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Illustration: Aïda Amer/Axios

The growing throng of critics who have assailed the Senate's $2.2 trillion spending bill as avarice, insufficient and disappointing have an alternative.

Enter Rep. Rashida Tlaib (D-Mich.) and the Automatic BOOST to Communities Act, a bill so massive, audacious and unparalleled in scope that one of its primary authors asserts "There is no number that would be meaningful to estimate" its cost.

What's it is: Tlaib proposes sending to every single person in the U.S. a debit card loaded with $2,000, then reloading that card every month with $1,000 "until one year after the end of the Coronavirus crisis."

Why it matters: There is rising opposition to the idea that government debt is harmful, and more support for programs that dedicate government stimulus money to people rather than business. Tlaib's bill currently has very limited support in Congress, but that could change.

  • "It seems to me that we’re going through the conventional means at the moment, and if that doesn’t work then it will lend to more discussion of these alternative measures," Gennadiy Goldberg, U.S. rates strategist at TD Securities, a primary dealer that does business directly with the Fed, tells Axios.

The intrigue: The #MintTheCoin plan proposes to account for the direct payments — a back-of-the-envelope calculation suggests $6.5 trillion is a conservative cost estimate — by having the U.S. Treasury mint a series of "$1 trillion platinum coins."

  • The coins would be created by Treasury and then sold to the Federal Reserve, which would credit the U.S. Mint’s account at the Fed with $2 trillion in reserves.
  • That money could then be loaded onto debit cards by Treasury and sent directly to every person in the country, including children, undocumented immigrants and the homeless.

Between the lines: It would be a "money-financed fiscal program," says Rohan Grey, a JSD candidate at Cornell Law School, who worked with Tlaib's office to draft the bill. That means there would be no government debt issued to pay for the program — the coins are the payment.

  • "The goal is to prevent fear-mongering," Grey, president of the Modern Monetary Network, tells Axios.
  • The way the U.S. currently finances spending, by issuing debt, "gives people who do want to fight these false austerity battles ammunition to say, ‘Look, we’ve added all this money to the government’s credit card and now we have to pay it back.'"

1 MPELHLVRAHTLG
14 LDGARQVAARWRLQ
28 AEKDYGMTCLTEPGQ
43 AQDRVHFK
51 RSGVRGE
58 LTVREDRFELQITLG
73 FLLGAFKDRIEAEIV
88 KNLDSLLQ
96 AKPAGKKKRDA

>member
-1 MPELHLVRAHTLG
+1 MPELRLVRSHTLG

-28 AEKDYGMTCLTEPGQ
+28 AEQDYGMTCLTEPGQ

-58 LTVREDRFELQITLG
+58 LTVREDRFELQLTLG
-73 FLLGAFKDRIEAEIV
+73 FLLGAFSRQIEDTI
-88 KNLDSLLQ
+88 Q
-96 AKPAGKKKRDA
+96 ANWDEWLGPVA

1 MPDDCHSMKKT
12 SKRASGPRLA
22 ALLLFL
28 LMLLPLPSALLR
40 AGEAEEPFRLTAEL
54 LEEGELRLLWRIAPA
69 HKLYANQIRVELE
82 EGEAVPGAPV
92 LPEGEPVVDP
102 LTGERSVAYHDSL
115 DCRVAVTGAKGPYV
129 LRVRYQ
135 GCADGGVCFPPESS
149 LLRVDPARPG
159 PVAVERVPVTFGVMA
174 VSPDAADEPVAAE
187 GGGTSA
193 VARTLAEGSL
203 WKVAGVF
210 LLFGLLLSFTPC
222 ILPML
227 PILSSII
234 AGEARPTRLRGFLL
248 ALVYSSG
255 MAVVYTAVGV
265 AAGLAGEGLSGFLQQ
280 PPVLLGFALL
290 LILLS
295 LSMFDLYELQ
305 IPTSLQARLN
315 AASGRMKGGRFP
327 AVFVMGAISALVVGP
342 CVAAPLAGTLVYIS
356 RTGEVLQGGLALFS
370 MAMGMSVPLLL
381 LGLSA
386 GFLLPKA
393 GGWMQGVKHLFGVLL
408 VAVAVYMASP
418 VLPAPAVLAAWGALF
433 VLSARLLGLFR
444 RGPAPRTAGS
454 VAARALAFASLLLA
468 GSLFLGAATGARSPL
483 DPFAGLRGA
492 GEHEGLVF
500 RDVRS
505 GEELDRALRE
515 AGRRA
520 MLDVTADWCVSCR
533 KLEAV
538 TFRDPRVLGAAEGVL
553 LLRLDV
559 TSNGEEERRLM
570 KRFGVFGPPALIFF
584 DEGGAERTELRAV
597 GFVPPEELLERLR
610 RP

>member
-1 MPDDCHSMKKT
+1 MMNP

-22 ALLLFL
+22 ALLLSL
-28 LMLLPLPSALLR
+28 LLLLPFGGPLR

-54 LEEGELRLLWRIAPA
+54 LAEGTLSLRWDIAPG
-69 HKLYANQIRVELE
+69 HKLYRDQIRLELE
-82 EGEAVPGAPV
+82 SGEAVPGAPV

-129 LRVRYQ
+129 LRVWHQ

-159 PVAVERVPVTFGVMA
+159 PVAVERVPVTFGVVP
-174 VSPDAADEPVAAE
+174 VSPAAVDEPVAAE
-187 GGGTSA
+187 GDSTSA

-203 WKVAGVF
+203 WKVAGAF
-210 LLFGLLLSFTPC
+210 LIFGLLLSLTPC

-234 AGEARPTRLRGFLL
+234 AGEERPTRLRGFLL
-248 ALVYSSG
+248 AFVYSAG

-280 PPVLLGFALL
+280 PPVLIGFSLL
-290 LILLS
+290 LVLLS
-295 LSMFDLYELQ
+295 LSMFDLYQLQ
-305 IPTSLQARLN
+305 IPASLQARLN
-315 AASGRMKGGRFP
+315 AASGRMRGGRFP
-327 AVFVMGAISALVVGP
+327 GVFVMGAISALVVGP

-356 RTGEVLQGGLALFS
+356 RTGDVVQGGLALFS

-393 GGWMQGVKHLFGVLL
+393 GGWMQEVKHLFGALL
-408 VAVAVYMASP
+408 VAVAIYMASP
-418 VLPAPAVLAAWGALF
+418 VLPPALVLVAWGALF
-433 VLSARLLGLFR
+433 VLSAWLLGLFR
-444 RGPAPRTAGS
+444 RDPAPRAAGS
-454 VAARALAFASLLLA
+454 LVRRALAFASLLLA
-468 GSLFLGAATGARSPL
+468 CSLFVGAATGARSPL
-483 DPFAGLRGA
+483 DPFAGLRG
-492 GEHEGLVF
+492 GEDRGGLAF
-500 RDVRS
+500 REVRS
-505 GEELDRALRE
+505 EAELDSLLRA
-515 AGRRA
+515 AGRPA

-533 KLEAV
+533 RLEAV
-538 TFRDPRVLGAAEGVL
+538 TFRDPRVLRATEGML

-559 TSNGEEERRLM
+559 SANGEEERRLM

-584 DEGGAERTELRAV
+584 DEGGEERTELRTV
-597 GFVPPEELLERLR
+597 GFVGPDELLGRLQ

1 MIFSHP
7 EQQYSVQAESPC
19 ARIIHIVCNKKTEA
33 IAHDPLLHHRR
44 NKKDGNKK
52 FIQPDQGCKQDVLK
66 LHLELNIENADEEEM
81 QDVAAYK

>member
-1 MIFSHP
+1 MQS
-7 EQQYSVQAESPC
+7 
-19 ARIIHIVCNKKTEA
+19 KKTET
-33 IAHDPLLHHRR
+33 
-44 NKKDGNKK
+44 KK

Be smart: The plan is legal, as U.S. law gives the Treasury secretary the power to mint new coins "in qualities and quantities that the Secretary determines are sufficient to meet public demand."

  • And market experts like Goldberg and Thomas Simons, money market economist at Jefferies & Co., tell Axios the trillion-dollar coin idea works, functionally. Though they also say it would be foolish.

Threat level: Potential harms include runaway inflation, destabilizing the U.S. financial system, displacing the dollar as the world's funding currency and undermining institutional confidence in the Fed, they say.

  • "It’s a fun idea, but it’s a gimmick, not really a reasonable plan for financing the government," Simons says.
  • "It suggests that the government can just deliver unlimited amounts of cash to anyone who wants it for any reason. That's dangerous."

Yes, but: Grey foresees a situation now that could be far worse than the Great Recession — unemployment as high as 20%, wide-ranging and permanent destruction of businesses, mass health care bankruptcies and more.

The last word: Like many advocates of Modern Monetary Theory, Grey points to World War II when the U.S. ran up tremendous deficits but also utilized all available resources, including the lion's share of the country's human capital, in remaking the American economy.

  • "We need to make sure we do everything it takes," he says.

Go deeper

Tech scrambles to derail inauguration threats

Illustration: Sarah Grillo/Axios

Tech companies are sharing more information with law enforcement in a frantic effort to prevent violence around the inauguration, after the government was caught flat-footed by the Capitol siege.

Between the lines: Tech knows it will be held accountable for any further violence that turns out to have been planned online if it doesn't act to stop it.

Dave Lawler, author of World
2 hours ago - World

Uganda's election: Museveni declared winner, Wine claims fraud

Wine rejected the official results of the election. Photo: Sumy Sadruni/AFP via Getty

Yoweri Museveni was declared the winner of a sixth presidential term on Saturday, with official results giving him 59% to 35% for Bobi Wine, the singer-turned-opposition leader.

Why it matters: This announcement was predictable, as the election was neither free nor fair and Museveni had no intention of surrendering power after 35 years. But Wine — who posed a strong challenged to Museveni, particularly in urban areas, and was beaten and arrested during the campaign — has said he will present evidence of fraud. The big question is whether he will mobilize mass resistance in the streets.

Off the Rails

Episode 1: A premeditated lie lit the fire

Photo illustration: Sarah Grillo/Axios. Photo: Chip Somodevilla/Getty Images

Beginning on election night 2020 and continuing through his final days in office, Donald Trump unraveled and dragged America with him, to the point that his followers sacked the U.S. Capitol with two weeks left in his term. Axios takes you inside the collapse of a president with a special series.

Episode 1: Trump’s refusal to believe the election results was premeditated. He had heard about the “red mirage” — the likelihood that early vote counts would tip more Republican than the final tallies — and he decided to exploit it.

"Jared, you call the Murdochs! Jason, you call Sammon and Hemmer!”